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Re: [Synoptic-L] Luke's editorial task

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  • John C. Poirier
    I wrote, ... Ron Price responded, ... I don’t understand this at all. What part of what I wrote implies that “‘unfamiliarity with a text right in front
    Message 1 of 10 , Apr 29, 2003
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      I wrote,

      >> My opposing of familiarity with unfamiliarity was intended to
      >> explain how
      >> Luke pulled off the macrostructural aspect of his project. It has nothing
      >> to do
      >> with the microstructural aspect, since that is determined by Luke’s
      >> simultaneous
      >> reading of Matthew and Mark.

      Ron Price responded,

      > Perhaps now you will admit that “unfamiliarity with a text right in
      > front of Luke” can in no way explain the minor agreements, as your
      > sentence quoted above appears to imply.

      I don’t understand this at all. What part of what I wrote implies that
      “‘unfamiliarity with a text right in front of Luke’ can in no way explain the
      minor agreements”? Do I have to explain once again what I mean by
      “unfamiliarity”? The scheme I am imagining is precisely the first one that you
      admit as an explanation for the minor agreements. Would it help if I spoke of
      Luke’s “underfamiliarity” with Matthew rather than his “unfamiliarity”?

      Ron Price wrote,

      > This latter explanation [viz. that the minor agreements are the product of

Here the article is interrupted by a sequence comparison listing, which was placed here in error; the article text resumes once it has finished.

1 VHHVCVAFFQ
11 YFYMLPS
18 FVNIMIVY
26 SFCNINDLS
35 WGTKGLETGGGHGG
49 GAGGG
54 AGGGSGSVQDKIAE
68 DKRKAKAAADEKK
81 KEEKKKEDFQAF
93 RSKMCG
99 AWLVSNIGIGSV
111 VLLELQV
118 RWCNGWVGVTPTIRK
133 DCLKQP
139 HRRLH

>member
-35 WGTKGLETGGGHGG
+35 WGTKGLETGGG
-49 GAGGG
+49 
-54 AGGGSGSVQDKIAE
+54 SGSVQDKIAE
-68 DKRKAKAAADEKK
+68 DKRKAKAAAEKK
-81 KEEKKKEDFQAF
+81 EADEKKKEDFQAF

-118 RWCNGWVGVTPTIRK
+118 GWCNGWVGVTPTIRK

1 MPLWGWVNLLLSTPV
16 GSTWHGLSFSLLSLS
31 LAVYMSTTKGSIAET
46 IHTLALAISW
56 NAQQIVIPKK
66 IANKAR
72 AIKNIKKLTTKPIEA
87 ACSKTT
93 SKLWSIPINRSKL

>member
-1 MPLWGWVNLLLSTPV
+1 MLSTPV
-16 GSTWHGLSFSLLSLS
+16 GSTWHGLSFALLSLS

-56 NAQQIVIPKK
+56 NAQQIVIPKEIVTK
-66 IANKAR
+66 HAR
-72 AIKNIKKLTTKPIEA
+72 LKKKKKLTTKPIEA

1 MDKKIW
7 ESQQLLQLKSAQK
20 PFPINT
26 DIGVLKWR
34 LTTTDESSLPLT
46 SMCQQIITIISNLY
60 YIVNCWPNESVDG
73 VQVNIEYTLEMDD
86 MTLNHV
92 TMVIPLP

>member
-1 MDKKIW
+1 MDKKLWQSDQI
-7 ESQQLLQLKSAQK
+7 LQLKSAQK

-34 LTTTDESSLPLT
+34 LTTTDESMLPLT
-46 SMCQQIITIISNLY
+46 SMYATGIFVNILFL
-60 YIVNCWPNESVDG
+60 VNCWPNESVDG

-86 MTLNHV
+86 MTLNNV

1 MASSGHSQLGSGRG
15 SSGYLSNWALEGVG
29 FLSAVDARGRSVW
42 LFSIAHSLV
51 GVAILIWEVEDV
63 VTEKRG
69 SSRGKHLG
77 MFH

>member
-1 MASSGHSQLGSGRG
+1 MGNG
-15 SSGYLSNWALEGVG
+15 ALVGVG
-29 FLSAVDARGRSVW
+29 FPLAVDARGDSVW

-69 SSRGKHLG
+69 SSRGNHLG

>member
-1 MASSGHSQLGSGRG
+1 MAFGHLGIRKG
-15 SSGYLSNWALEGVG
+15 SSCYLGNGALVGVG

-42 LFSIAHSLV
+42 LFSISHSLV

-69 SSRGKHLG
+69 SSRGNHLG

Luke’s memorization of Matthew’s wording] better fits the widely accepted view
      that Mark's
      > text was generally used as the basis.

      I don’t understand this either. Luke’s preference for Mark in no way suggests
      that he did not also have Matthew open in front of him. He needed Matthew open
      in front of him for the double tradition anyway, so why would he have closed
      (or rerolled?) Matthew when working with the triple tradition? If Luke was
      self-consciously writing a work of reconstruction, so that he was not
      dismissive of reconstruction as such, would he not have considered the value of
      Matthew's reconstructions here and there?


      John C. Poirier
      Middletown, Ohio




      Synoptic-L Homepage: http://www.bham.ac.uk/theology/synoptic-l
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    • Ron Price
      ... John, Let s try again, as you completely misunderstood the first part of my last reply. Will you, in the light of the above quotation, agree with me that
      Message 2 of 10 , Apr 29, 2003
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        John Poirier wrote:

        >>> My opposing of familiarity with unfamiliarity was intended to
        >>> explain how
        >>> Luke pulled off the macrostructural aspect of his project. It has nothing
        >>> to do
        >>> with the microstructural aspect, since that is determined by Luke’s
        >>> simultaneous
        >>> reading of Matthew and Mark.

        John,

        Let's try again, as you completely misunderstood the first part of my
        last reply.

        Will you, in the light of the above quotation, agree with me that
        "unfamiliarity with a text right in front of Luke" cannot explain the
        minor agreements, which must surely be classed as "microstructural
        aspects" in your terminology?

        > Would it help if I spoke of
        >Luke’s “underfamiliarity” with Matthew rather than his “unfamiliarity”?

        No. I fully understood that the word "unfamiliarity" was being used in
        a relative sense.

        > Luke ..... needed Matthew open
        >in front of him for the double tradition anyway, so why would he have closed
        >(or rerolled?) Matthew when working with the triple tradition?

        You seem to be making out that the easiest thing for Luke to do was to
        leave Matthew's gospel "open". But that would have achieved nothing. The